Joining Apigy's, the Kevo represents another attempt to link door-entry management to your smartphone.
The core technology behind Kevo comes from a company called UniKey, which was featured last year on ABC's startup competition show "Shark Tank." The idea is that a UniKey-powered door lock allows you to open the lock simply by touching it when you're carrying a UniKey-enabled smartphone or an included key fob. The technology also lets you assign access to others who have a UniKey-compatible smartphone.
The Kevo lock bearing the UniKey technology will come to market through a partnership with U.S. door hardware makers Kwikset and Weiser. When Kevo launches, it will only work on the iOS-based products with BlueTooth Smart Ready capability, currently the iPhone 4S, the iPhone 5, the fifth-generation iPod Touch, the current-generation iPad, and the iPad Mini. UniKey says that it anticipates support for Android and other devices in the unspecified future.
The differences between Lockitron and UniKey/Kevo are substantial, despite their similar-sounding concepts. UniKey technology is embedded in a familiar-looking tumbler lock, while Apigy's Lockitron device is an accessory that attaches to an interior deadbolt lever. Both devices allow you to grant access to other users, but Lockitron allows you to use your smartphone to lock or unlock a door remotely via smartphone. UniKey locks do not yet offer this feature. Lockitron is also compatible with any smartphone, as well as any older phone that can send a text message.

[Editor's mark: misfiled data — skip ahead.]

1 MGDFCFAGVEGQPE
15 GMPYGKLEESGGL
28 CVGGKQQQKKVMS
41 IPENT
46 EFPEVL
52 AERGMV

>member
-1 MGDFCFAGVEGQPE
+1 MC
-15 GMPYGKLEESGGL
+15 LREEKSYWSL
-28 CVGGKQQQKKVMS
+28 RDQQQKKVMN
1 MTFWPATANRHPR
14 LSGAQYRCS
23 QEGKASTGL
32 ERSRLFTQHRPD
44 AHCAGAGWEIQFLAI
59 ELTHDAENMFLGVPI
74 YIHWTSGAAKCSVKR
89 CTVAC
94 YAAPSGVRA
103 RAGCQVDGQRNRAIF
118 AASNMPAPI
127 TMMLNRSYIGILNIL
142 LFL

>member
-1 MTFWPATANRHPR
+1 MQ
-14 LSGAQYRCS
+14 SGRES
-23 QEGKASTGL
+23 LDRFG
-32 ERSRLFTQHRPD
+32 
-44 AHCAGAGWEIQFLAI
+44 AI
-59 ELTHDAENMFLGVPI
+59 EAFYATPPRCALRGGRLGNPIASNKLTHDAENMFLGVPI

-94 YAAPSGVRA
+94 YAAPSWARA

We also know that Lockitron is currently available for preorder for $179 and summer market debut. The suggested retail price for the UniKey has been reported around $149 to $199, but neither the final price nor the ship date of the Kevo has been confirmed by Kwikset or Weiser. We will report back as more information becomes available.